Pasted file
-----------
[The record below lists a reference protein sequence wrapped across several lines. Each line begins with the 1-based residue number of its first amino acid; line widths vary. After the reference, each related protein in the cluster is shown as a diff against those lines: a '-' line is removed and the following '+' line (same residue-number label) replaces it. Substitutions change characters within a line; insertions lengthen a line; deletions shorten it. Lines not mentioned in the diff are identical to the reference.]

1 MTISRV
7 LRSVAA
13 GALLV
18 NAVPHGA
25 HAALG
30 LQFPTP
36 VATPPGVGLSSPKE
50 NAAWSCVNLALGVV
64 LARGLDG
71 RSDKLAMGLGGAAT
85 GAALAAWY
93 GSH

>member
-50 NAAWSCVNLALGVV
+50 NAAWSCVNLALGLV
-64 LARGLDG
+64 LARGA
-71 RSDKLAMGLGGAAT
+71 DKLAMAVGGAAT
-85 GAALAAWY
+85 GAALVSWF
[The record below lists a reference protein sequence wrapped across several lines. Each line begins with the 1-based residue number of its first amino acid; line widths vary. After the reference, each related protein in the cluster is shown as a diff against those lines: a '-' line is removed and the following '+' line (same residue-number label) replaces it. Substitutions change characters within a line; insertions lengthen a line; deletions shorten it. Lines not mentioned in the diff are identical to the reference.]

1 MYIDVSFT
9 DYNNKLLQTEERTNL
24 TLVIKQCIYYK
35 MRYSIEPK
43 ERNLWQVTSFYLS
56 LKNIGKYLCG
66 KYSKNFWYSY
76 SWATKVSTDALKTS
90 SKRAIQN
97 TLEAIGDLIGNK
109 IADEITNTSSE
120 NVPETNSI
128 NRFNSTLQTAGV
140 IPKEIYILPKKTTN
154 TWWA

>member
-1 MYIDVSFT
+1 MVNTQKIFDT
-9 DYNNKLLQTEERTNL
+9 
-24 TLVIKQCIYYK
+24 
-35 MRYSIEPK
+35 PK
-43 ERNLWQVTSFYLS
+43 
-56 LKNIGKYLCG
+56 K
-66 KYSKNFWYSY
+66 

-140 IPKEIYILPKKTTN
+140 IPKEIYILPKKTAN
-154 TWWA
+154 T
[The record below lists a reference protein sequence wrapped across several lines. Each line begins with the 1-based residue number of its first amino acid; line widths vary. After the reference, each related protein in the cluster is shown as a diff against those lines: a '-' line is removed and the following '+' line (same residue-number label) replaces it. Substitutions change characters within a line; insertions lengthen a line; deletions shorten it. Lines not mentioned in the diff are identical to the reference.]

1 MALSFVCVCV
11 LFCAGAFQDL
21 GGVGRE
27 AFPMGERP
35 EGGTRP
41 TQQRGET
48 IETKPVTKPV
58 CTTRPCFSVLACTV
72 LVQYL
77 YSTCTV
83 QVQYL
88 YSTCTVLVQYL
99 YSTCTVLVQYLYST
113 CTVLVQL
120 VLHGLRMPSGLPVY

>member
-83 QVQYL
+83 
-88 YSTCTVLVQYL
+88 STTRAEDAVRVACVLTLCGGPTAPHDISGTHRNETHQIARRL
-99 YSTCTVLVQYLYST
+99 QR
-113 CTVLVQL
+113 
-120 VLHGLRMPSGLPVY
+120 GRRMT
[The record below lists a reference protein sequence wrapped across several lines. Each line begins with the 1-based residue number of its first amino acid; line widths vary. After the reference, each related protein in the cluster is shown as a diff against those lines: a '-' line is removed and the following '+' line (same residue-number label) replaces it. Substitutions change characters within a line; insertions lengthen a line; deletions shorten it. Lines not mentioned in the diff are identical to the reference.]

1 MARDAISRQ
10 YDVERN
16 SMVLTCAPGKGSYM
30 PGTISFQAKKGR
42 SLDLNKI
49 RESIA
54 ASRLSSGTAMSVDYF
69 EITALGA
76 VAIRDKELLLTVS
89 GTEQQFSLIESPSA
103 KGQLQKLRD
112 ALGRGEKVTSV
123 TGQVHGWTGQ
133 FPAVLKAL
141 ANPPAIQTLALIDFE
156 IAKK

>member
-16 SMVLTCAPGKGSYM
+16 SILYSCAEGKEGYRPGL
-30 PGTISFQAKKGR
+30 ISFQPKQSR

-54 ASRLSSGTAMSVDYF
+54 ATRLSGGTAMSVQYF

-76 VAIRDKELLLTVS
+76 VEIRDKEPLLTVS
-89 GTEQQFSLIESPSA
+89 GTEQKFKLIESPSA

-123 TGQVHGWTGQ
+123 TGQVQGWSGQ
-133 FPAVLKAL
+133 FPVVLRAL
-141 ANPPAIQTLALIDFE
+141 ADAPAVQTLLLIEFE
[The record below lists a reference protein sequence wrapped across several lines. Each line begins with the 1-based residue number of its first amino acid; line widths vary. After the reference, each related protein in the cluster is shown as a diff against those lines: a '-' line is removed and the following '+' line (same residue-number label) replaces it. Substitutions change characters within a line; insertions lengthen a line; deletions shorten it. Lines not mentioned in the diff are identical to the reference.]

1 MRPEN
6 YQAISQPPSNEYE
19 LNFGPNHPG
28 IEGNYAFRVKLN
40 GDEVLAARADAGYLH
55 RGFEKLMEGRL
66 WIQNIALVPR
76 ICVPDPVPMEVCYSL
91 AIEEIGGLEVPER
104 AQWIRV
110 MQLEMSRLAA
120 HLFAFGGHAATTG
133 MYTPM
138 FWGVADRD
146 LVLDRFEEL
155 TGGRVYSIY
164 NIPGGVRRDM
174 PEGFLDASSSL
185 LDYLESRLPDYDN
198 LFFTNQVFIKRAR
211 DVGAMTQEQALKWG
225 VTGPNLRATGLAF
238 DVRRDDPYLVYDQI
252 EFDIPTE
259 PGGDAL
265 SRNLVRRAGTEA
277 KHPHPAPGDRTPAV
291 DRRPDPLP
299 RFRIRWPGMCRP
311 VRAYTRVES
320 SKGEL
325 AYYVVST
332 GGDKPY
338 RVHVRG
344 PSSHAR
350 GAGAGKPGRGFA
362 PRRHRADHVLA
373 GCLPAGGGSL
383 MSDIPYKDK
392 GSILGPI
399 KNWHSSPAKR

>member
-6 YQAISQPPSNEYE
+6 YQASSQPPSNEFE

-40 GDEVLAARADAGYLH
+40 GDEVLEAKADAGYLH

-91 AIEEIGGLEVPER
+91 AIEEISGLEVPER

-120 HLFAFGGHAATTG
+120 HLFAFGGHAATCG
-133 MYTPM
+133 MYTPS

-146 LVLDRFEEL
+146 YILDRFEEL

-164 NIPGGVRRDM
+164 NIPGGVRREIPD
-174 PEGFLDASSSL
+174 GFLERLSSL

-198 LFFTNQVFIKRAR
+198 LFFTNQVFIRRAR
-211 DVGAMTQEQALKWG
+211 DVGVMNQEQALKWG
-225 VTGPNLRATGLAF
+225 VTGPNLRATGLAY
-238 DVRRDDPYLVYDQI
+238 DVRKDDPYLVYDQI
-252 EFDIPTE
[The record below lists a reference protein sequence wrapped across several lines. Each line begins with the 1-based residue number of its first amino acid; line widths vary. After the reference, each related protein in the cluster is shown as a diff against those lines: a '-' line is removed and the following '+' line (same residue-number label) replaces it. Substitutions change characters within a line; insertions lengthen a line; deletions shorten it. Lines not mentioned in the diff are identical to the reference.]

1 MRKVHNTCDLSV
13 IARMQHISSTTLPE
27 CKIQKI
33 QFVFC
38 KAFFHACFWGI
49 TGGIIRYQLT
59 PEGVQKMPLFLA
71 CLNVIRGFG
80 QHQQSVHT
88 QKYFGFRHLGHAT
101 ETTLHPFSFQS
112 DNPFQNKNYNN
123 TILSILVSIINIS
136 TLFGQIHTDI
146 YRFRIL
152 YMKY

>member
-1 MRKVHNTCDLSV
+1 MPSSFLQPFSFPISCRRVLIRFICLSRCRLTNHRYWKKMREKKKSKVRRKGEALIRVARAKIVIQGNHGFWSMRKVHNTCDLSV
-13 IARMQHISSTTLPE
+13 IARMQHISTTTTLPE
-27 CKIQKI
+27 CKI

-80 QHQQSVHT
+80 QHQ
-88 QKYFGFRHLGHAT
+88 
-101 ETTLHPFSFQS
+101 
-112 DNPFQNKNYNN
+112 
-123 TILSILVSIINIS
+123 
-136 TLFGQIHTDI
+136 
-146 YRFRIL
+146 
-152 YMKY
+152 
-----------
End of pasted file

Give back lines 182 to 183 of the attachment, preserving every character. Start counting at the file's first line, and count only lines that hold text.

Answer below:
-225 VTGPNLRATGLAF
+225 VTGPNLRATGLAY